Meet Chris.

| 5 min read | 44 min listen

In 2017, Chris Vane took a chance on a long-time dream and purchased a 30-acre property in Southwest Florida. This...

In 2017, Chris Vane took a chance on a long-time dream and purchased a 30-acre property in Southwest Florida. This was no ordinary home purchase, though. Chris wanted to create a safe space for abandoned and abused farm animals to live out the rest of their lives in peace, free of cages. With the support of community members and total strangers alike, Chris has been able to love and care for over 150 different animals at his sanctuary over the years—and he has big plans to help countless more.


Chris has always felt a deep connection to animals and spent years pondering ways he could improve their lives. While attending a real estate seminar in 2015 about creating a million-dollar business, a light bulb went off in his mind. He realized that helping animals—not selling property—was his true passion.

“I started asking myself, ‘How do I really want to spend the remainder of my life, and what is my ultimate passion?’” he says. “I couldn’t get animals out of my mind, and every thought I had led to specifically rescuing farm animals and opening a sanctuary.”

 

Though the decision was immediate, Chris spent months researching and planning every step involved in making his vision of building an animal sanctuary sustainable over the long term. He looked to successful sanctuaries for inspiration and learned everything he could about securing a nonprofit status. He even became a vet technician for a few years so he could give his animals the best care possible while also cutting down on veterinary bills.

Almost immediately after they began searching, Chris and his husband Randy found an ideal spot for their animal sanctuary on a sprawling, 30-acre lot in Punta Gorda, Florida. The farm features an enormous pond, plenty of trees, and lots of peace and quiet for animals to roam. Chris named the space Little Bear Sanctuary after his late mom Ursula, whose name means ‘little bear’ in Latin.

 

“She was a great influence in my life and taught me compassion,” says Chris, who attributes his sincere love of animals to his mom.

Shortly after opening Little Bear Sanctuary, Chris had his first opportunity to rescue two pot-bellied pigs named Willie and Bits—and he’s had a serious soft spot for pigs ever since the pair came into his life.

“They’re really like people in that they’re emotional, intelligent beings,” he says. “They have their own complicated language system. They form groups and they get depressed. They love and hate, too.”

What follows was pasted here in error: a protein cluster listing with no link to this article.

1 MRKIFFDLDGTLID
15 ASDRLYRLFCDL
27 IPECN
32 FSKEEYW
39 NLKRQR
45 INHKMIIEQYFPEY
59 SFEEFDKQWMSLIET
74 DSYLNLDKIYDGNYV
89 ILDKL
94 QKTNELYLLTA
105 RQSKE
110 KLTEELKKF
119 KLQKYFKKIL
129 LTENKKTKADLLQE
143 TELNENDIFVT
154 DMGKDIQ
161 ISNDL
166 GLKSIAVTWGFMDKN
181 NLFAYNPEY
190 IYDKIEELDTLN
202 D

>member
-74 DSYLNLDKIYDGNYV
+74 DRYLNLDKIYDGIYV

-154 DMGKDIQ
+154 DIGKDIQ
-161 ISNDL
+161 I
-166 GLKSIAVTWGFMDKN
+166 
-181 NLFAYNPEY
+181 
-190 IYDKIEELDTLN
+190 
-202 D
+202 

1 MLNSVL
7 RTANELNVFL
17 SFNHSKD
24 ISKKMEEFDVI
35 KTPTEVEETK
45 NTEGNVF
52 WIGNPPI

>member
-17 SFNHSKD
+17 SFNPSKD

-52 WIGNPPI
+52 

Most recently, Chris and Randy rescued two piglets from a factory farm where their tails had been cut off and they were neutered without anesthesia. The piglets also had a bad case of pneumonia when Chris took them in, but now they’re on the mend and loving life at the sanctuary.

 

“It’s such an amazing transformation when an animal comes from that situation and then spends a few weeks getting lots of love and belly rubs. That’s what makes it all worthwhile,” he says.

While Little Bear Sanctuary isn’t home to actual bears of any kind, it does sleep 74 pigs, 29 sheep, and a healthy assortment of cows, chickens, goats, and other farm friends. There’s even a 15-year-old tortoise named Keisha.

In fact, Chris ensures every animal is named—and the pigs all have names to match their distinct personalities, such as Shrek, Petunia, Felix, and Penelope.

 

To offset the many costs of running a nonprofit animal rescue, Chris launched a GoFundMe in 2017. The funds have been invaluable in helping pay for the insurance and health costs of the animals, the 9,000 pounds of feed the farm goes through every month, and so much more.

“I’m humbled every day by the many incredible people who support us in so many different ways. We wouldn’t be able to survive any other way,” he says.

The challenge now for Chris and Randy is securing funding so they can expand and help more animals. Their farm is at capacity, and Chris says it’s heartbreaking to turn away animals that are coming from serious abuse situations.

In an effort to meet their needs, they’re now looking to develop the remaining 20 acres of uninhabited, undeveloped land on their property. To fund this expansion and raise awareness about Little Bear Sanctuary, Chris recently created a GoFundMe Charity campaign. With continued support, the sanctuary will be able to hire additional staff and give their part-time animal caregiver a full-time position—crucial help that’s needed to handle the growth. Most importantly, this expansion will allow them to house more animals in need of love and care, and improve their leadership and involvement within their community.

 

“I founded this sanctuary, but this sanctuary belongs to our donors and the supporters,” says Chris. “From the $2 donations to the larger gifts, everybody has been so generous and we are so grateful for that.”

Learn more about how you can support Little Bear Sanctuary.

Listen to Chris’ interview on the True Stories of Good People podcast.